long term potentiation

F. Frank LeFever flefever at ix.netcom.com
Tue Oct 13 20:25:47 EST 1998


Maybe I'm just misreading you, but it appears you are missing the
forest for the trees or putting the cart before the horse or doing
something equally as inappropriate.  Maybe instead of reading more and
more finer and finer detail about LTP, why not read v-e-r-y s-l-o-w-l-y
just ONE good GENERAL review for the LAY reader, then sit back and try
to digest it and understand it.

You wonder about the "possible relationships of Alzheimer's disease and
LTP", but it is not clear from what you write just what possible
relationships you imagine.

  LTP is a condition of enhanced synaptic efficiency lasting long after
the stimulation which initiates it, and as such has been suggested as
either a model for synaptic plasticity or actually a normal process
which underlies memory formation.  Conditions which impair LTP seem to
impair learning and long-term memory.  Accordingly, many pathologies
which involve impaired memory might be based on interference with
initiation or maintenance of LTP--but many others might not be.

  Thus, it seems unlikely that LTP causes Alzheimer's, or that
Alzheimer's causes LTP; conceivably impaired LTP underlies some aspects
of Alzheimer's, but this is far from certain unless one simply
(carelessly) equates LTP and memory.

I believe current thinking is in terms of mechanisms of cell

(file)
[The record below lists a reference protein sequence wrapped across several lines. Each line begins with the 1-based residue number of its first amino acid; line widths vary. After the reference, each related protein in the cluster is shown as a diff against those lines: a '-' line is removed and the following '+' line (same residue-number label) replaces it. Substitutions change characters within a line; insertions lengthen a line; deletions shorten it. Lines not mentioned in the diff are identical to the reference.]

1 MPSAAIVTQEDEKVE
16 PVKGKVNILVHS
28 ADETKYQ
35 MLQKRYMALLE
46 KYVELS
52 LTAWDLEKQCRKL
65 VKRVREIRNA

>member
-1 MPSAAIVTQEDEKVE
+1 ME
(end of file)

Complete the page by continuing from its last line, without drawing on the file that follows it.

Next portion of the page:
malfunction and/or death, most notoriously cholinergic nerve cells
(hence desperate efforts to boost cholinergic precursors or augment 
cholinergic activity via agonists or anti-antagonists, etc.)--but these
are only the first noticed and most widely studied.

Not too surprising if dead or dying cells cannot initiate or maintain
LTP.

HOWEVER, I suppose if one focuses on growth and maintenance rather than
memory formation, and if one could show that impaired LTP was the
leading edge of failing ggrowth and maintenance, well...

re APP: this has important normal roles in neural physiology, at least
in its soluble form--if I understand the theory correctly, it is a
problem in excretion (from the cell) of another APP fragment which
leads to amyloid deposits. (I don't think the transgenic mice had a
fragment of the protein in their genome; more likely their genome
included instructions for overproducing the problematic fragment)

F. Frank LeFever, Ph.D.
New York Neuropsychology Group





In <6vrhkq$8ac$1 at nnrp1.dejanews.com> Hemidactylus at my-dejanews.com
writes: 
>
>On my journey through the vast LTP literature in the library, I
managed to
>find some decent articles. I'm still not clear on the possible
relationships
>of Alzheimer's disease and LTP, but on a Medline search I found
several
>articles, one of which I had immediate access to. The article
(Nalbantoglu et
>al, 1997) discusses research using transgenic mice with a segment of
amyloid
>precursor protein (APP) incorporated into their genome. These mice had
LTP
>maintenance deficits. I wonder what inferences about the relation of
LTP and
>AD in humans can be made. I need to hunt down similar studies in order
to get
>a better grasp of this issue.
>
>Among the many studies I managed to find, a review by Bliss and
Collingridge
>(1993) seems to have the best overview of LTP and its complexity. The
other
>studies I've obtained are issue specific.
>
>refs:
>
>Bliss TVP and Collingridge GL. 1993. A synaptic model of memory:
long-term
>potentiation in the hippocampus. Nature (361): 31-9
>
>Nalbantoglu J, Tirado-Santiago G, Lahsaini A, et al. 1997. Impaired
learning
>and LTP in mice expressing the carboxy terminus of the Alzheimer
amyloid
>precursor protein. Nature (387): 500-5
>
>--
>Scott Chase (note followups at anthym at webtv.net)
>
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